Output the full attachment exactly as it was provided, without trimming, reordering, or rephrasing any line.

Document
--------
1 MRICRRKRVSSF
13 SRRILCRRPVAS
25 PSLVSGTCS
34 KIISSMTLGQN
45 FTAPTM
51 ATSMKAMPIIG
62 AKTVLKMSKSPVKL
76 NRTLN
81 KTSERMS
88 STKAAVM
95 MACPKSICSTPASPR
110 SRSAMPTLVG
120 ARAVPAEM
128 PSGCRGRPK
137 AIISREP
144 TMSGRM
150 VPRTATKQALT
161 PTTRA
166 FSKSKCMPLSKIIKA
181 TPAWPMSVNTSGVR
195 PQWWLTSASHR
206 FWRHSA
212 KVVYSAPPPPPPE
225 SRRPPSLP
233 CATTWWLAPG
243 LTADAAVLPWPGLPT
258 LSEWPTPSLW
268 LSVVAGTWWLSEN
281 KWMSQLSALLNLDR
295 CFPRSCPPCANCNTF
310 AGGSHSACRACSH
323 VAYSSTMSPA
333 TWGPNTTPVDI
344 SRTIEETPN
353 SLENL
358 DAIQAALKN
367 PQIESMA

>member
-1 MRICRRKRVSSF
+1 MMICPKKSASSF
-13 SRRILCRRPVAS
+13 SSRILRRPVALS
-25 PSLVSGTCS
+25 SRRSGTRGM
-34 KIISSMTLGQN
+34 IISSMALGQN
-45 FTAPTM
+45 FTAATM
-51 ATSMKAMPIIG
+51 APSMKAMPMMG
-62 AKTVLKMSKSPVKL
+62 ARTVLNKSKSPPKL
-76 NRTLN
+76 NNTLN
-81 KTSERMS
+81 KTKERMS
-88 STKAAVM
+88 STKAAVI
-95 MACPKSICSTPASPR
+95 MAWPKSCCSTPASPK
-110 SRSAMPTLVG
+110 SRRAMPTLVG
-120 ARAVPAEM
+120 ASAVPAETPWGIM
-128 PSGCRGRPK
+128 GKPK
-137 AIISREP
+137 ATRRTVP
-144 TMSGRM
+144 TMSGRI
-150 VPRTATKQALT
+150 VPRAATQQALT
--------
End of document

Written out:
1 MRICRRKRVSSF
13 SRRILCRRPVAS
25 PSLVSGTCS
34 KIISSMTLGQN
45 FTAPTM
51 ATSMKAMPIIG
62 AKTVLKMSKSPVKL
76 NRTLN
81 KTSERMS
88 STKAAVM
95 MACPKSICSTPASPR
110 SRSAMPTLVG
120 ARAVPAEM
128 PSGCRGRPK
137 AIISREP
144 TMSGRM
150 VPRTATKQALT
161 PTTRA
166 FSKSKCMPLSKIIKA
181 TPAWPMSVNTSGVR
195 PQWWLTSASHR
206 FWRHSA
212 KVVYSAPPPPPPE
225 SRRPPSLP
233 CATTWWLAPG
243 LTADAAVLPWPGLPT
258 LSEWPTPSLW
268 LSVVAGTWWLSEN
281 KWMSQLSALLNLDR
295 CFPRSCPPCANCNTF
310 AGGSHSACRACSH
323 VAYSSTMSPA
333 TWGPNTTPVDI
344 SRTIEETPN
353 SLENL
358 DAIQAALKN
367 PQIESMA

>member
-1 MRICRRKRVSSF
+1 MMICPKKSASSF
-13 SRRILCRRPVAS
+13 SSRILRRPVALS
-25 PSLVSGTCS
+25 SRRSGTRGM
-34 KIISSMTLGQN
+34 IISSMALGQN
-45 FTAPTM
+45 FTAATM
-51 ATSMKAMPIIG
+51 APSMKAMPMMG
-62 AKTVLKMSKSPVKL
+62 ARTVLNKSKSPPKL
-76 NRTLN
+76 NNTLN
-81 KTSERMS
+81 KTKERMS
-88 STKAAVM
+88 STKAAVI
-95 MACPKSICSTPASPR
+95 MAWPKSCCSTPASPK
-110 SRSAMPTLVG
+110 SRRAMPTLVG
-120 ARAVPAEM
+120 ASAVPAETPWGIM
-128 PSGCRGRPK
+128 GKPK
-137 AIISREP
+137 ATRRTVP
-144 TMSGRM
+144 TMSGRI
-150 VPRTATKQALT
+150 VPRAATQQALT